‘Pool’ formed from construction standstill raises concerns

‘Pool’ formed from construction standstill raises concerns
A property in the Village of Great Neck has filled with water over a course of six months, in effect creating a pool where a home would otherwise be. (Photo provided to the Great Neck News)

A new body of water in the Village of Great Neck is not attracting residents, but it might be attracting mosquitos.

The property at the southeast corner of Croyden Avenue and Hartley Road has raised concerns among some residents as a large hole in the ground has filled with water amid a monthslong construction standstill.

A concerned neighbor, who asked not to be identified, told the Great Neck News that since work stopped there at least six months ago, the empty foundation for a home yet to be built has become a pool of standing water from all of the rain.

“Now that it’s warm out, there are mosquitos everywhere,” said the neighbor, who provided photos of the site, expressing concern about a possible health hazard.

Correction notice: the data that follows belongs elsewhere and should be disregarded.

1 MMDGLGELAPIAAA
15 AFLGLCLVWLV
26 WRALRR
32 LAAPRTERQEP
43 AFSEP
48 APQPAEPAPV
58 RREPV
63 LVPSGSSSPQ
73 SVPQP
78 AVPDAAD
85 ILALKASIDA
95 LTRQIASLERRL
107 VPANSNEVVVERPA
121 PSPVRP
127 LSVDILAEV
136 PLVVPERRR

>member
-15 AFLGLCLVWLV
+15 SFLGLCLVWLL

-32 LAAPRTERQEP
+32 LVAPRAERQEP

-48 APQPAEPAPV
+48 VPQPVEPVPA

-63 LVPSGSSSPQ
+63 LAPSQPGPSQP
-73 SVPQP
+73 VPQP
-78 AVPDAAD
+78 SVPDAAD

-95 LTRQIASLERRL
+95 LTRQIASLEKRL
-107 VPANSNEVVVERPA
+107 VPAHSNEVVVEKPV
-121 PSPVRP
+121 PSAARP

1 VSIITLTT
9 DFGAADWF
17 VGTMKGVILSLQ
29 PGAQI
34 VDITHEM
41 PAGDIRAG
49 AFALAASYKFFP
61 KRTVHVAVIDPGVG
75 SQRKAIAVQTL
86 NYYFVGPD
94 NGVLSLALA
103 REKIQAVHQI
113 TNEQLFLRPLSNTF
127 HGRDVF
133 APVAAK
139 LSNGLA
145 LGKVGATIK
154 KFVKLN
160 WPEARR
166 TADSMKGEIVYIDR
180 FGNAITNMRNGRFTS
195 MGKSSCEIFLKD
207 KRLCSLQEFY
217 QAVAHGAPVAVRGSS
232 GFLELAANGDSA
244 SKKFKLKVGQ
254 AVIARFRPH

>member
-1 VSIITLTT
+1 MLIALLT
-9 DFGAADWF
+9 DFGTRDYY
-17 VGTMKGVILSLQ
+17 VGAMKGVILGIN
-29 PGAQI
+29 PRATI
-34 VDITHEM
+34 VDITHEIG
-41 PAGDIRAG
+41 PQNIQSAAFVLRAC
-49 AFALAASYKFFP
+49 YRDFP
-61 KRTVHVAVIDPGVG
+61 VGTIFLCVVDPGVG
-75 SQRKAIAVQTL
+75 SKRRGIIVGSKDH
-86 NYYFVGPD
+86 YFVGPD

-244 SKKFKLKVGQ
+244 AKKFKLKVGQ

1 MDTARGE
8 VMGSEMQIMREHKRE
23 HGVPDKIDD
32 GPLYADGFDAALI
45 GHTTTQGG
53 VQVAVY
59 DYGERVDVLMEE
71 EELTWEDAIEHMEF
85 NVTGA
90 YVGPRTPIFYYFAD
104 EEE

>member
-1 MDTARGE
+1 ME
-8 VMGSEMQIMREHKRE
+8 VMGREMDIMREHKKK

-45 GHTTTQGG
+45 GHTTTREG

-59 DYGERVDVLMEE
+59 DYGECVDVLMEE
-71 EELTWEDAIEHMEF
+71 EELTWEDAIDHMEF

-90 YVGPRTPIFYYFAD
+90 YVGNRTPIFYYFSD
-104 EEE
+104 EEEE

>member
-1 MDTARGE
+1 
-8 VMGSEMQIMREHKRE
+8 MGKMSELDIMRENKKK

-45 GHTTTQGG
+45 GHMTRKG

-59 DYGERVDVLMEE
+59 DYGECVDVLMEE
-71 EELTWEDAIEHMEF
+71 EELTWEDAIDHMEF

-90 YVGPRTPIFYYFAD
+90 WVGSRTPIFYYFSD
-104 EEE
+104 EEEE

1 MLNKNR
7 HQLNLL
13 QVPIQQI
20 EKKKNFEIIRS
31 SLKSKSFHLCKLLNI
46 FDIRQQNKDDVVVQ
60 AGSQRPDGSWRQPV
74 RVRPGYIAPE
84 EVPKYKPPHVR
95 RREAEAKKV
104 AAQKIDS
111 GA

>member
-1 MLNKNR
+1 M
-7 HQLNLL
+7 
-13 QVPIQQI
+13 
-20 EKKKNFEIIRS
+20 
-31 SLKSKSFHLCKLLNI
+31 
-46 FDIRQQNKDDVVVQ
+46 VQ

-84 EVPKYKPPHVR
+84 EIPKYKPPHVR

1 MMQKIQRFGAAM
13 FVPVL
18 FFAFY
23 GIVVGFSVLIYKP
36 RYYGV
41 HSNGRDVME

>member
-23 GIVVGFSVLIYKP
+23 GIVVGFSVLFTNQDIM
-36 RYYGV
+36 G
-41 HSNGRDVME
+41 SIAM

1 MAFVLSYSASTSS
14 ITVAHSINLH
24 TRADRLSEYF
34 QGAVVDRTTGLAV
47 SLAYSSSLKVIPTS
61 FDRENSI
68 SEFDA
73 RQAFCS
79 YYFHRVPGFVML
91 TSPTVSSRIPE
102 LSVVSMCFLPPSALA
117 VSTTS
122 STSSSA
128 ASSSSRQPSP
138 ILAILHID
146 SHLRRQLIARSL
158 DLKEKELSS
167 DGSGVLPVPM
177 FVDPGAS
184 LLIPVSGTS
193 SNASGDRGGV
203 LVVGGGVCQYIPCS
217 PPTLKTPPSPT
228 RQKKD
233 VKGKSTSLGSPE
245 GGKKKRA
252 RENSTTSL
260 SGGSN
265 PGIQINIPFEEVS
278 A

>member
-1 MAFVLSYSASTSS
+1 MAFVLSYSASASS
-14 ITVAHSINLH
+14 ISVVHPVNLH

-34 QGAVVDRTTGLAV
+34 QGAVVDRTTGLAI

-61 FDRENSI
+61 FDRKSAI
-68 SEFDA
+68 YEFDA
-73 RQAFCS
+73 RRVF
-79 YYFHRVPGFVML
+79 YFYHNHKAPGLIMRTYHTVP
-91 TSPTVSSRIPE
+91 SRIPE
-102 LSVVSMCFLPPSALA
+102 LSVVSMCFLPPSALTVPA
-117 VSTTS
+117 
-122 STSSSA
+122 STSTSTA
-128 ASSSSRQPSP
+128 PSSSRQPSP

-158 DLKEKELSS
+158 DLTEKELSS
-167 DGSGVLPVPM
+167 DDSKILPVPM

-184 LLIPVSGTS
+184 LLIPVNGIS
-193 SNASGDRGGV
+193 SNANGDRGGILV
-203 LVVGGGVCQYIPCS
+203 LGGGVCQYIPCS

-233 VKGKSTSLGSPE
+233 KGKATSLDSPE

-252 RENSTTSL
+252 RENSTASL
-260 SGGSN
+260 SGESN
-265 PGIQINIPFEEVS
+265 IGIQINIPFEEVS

Building Department Superintendent Len Baron said the village is working with the owner to resolve the issue. He said that there was proper permitting, but that the developers “didn’t expect to find what they found” in regard to drainage issues.

The Great Neck News filed a Freedom of Information Law request with the village Monday afternoon to obtain digital copies of the project’s building and demolition permits.

The village is currently working on boring soil samples and has helped revise the design of the foundation, which originally called for a crawl space, Baron said, in an effort to help move the project forward. The next step will be draining the water and creating the slab on grade for the foundation.

“I would think they want to get going as fast as possible and we’re going to try and work with them to make that happen,” Baron said.

Baron said he intends to do “everything in his power” to alleviate any health concerns and expedite the process of draining water from the property, even if it gets to a point where the Department of Public Works or the county Health Department need to be involved.

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